The middle of winter is certainly not the best time to discover that you have a worn-out furnace. Certain factors may precipitate the immediate need for a replacement, while others are less urgent and may afford you some time to research and shop for the best deals. Here are some conditions to consider to help you decide whether repair or replacement is your best course of action for keeping your home safe and comfortable.
Your furnace is emitting carbon dioxide.
Carbon monoxide is a colorless, odorless and tasteless gas that can cause death when inhaled over a long period. It is known as the silent killer because it is often undetected. A cracked combustion chamber allows your furnace to leak carbon monoxide into your home and should be replaced immediately. These signs could indicate that your furnace is emitting carbon monoxide and should be checked right away:
- The furnace burner flame is yellow instead of blue
- Excess moisture forms on windows, walls and other surfaces
- Rust appears on pipes
- Streaks of soot are visible around the furnace
- There is no upward draft in the chimney
- People in the home experience feelings of nausea, disorientation, headaches and other flu-like symptoms
The cost of repair is more than half the cost of replacement; repairs are more serious and more frequent.
If the repair would cost less than half the cost of a new furnace, it is probably more cost-effective to repair it than replace it. However, the age of the furnace is an important factor as well. If your furnace has reached more than three-quarters of its life expectancy and the repair is one-third or more of the cost of a replacement, it is better to replace it. Experiencing more frequent breakdowns and subsequent repairs is another point in favor of replacement. Keep in mind that a new furnace is going to be more efficient and reliable than your current system and will be less expensive to operate over its lifetime.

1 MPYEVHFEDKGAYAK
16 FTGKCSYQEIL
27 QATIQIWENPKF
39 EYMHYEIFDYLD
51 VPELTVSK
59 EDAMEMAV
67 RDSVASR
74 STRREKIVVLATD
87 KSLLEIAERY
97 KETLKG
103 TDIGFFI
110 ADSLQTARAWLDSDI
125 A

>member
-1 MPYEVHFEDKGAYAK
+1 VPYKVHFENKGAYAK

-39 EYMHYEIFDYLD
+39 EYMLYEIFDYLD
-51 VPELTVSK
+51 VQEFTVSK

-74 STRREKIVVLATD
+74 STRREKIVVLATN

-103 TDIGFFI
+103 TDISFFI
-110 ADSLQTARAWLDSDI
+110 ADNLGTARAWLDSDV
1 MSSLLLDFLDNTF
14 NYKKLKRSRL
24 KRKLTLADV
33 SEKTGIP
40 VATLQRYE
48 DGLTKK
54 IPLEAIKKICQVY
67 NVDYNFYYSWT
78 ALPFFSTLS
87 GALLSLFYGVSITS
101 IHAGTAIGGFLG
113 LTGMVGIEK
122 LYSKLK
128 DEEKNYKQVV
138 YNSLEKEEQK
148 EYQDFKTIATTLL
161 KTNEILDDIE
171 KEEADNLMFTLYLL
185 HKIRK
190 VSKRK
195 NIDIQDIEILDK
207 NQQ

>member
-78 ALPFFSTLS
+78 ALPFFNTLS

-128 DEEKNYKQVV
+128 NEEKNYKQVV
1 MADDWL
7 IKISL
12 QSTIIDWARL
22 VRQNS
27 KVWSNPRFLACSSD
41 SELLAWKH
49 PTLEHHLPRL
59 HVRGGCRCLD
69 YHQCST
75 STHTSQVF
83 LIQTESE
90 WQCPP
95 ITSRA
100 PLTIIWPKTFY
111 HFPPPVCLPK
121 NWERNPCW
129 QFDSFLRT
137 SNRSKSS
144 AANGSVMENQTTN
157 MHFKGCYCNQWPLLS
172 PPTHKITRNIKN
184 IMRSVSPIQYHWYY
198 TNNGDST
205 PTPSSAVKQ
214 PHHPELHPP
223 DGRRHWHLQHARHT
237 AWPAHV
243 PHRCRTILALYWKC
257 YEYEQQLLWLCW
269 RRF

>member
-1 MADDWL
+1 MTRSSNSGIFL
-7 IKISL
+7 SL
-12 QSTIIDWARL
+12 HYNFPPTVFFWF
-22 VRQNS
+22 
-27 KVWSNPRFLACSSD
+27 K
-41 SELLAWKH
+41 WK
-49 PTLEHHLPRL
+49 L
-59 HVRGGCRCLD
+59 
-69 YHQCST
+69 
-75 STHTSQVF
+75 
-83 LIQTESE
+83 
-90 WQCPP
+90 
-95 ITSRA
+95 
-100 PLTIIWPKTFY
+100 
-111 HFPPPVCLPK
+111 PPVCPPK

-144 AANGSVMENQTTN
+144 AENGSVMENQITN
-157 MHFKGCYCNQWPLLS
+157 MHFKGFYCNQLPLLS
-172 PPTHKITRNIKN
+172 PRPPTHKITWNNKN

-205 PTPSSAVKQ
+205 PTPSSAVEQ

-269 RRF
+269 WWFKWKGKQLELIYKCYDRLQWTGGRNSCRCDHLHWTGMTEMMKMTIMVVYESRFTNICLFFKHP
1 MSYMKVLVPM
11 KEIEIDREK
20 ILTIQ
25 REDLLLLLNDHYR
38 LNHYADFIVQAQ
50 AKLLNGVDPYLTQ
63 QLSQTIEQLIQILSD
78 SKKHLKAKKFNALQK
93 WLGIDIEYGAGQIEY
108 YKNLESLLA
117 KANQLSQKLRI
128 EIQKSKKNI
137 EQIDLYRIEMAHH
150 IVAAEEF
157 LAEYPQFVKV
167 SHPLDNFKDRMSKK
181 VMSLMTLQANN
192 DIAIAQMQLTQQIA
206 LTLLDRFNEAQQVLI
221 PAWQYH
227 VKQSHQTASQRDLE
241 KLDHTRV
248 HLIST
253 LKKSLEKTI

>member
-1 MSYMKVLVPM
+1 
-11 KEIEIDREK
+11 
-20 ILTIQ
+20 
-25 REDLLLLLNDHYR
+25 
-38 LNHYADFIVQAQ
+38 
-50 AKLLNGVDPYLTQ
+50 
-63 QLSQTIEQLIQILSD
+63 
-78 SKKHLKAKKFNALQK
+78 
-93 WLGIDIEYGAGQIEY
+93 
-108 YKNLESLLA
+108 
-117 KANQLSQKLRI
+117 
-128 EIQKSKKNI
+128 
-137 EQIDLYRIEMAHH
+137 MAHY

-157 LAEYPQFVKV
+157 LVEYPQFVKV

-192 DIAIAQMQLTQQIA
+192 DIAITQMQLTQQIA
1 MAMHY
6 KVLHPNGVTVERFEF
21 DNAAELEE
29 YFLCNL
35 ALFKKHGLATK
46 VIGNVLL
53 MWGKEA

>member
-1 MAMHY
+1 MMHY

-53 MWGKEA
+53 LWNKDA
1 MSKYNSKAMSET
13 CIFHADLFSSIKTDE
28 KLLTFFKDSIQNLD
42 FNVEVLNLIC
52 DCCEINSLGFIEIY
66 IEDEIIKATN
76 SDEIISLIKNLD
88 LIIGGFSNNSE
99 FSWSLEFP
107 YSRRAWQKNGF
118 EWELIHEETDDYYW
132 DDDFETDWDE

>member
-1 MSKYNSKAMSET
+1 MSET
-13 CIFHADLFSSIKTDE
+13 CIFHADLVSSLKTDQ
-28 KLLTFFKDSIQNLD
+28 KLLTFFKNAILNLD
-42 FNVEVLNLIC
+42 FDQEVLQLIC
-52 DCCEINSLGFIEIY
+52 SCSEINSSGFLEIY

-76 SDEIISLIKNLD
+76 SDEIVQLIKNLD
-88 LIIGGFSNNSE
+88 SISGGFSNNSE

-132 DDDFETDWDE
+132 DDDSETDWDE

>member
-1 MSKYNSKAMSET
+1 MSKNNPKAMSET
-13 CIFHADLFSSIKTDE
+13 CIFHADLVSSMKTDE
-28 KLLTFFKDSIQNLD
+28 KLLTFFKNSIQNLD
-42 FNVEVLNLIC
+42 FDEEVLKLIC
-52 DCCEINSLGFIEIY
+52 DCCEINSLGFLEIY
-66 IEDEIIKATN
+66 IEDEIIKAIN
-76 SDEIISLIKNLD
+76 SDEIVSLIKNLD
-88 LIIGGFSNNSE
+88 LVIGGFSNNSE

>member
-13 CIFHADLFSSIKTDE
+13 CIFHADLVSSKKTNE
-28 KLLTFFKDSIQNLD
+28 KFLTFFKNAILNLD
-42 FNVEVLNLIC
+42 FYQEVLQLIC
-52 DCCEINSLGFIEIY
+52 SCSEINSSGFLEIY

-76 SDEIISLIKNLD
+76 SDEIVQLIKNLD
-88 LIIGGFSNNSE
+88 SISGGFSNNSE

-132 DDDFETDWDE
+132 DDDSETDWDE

You are planning to sell your home soon.
Homebuyers want to know that their new home will provide comfort and safety. A new furnace will not likely increase your home’s value, but it can be an important selling point as it is a costly item that addresses those concerns. A furnace that is found to be at the end of its life expectancy during an inspection will probably need to be replaced. Without that, potential buyers may pass on the house or ask for a reduced price.
Furnace is more than 15 years old.
Most furnaces have a lifespan of 15 to 20 years. If it is still working well, replacing it isn’t urgent, but keep in mind that technology is constantly improving. A new furnace could be more affordable than you think once you factor in greater efficiency (lower energy bills) and possible rebates. Rather than waiting for your furnace to fail, begin the process of investigating a new system, which can be installed at your convenience and preserve the comfort of your home.
Heating bills are rising.
Heating costs fluctuate from season to season due to a variety of factors. If, however, you notice that your bills are steadily increasing, it could be time to invest in a new, more efficient system.
Furnace is less effective.
If your furnace is not heating your home as well from year to year, you may need maintenance or you may be ready for a replacement. Ineffective furnaces run nonstop or cycle frequently in order to maintain the proper temperature and comfort level, which uses more energy than necessary. An ineffective furnace can also cause hot or cold spots in your home.
Furnace makes strange noises.
All furnaces make some noise when they turn on, but sounds that are becoming louder or are unusual, such as rattling, popping, screeching or humming, should be checked out by your HVAC technician. Some noises are more serious than others. Pay attention to the type of sound and where it is coming from to help the technician diagnose the cause.
Furnace warranty has expired.
If your furnace is out of warranty, frequent or serious repairs can add up quickly.
If you are experiencing more than three of these conditions, replacing your furnace rather than continuing to repair it makes sense. Replacing an old furnace with a new furnace that has a higher AFUE (today’s furnaces are as high as 98.5%) can greatly offset the cost of a new system with lower energy bills and no or minimal repairs.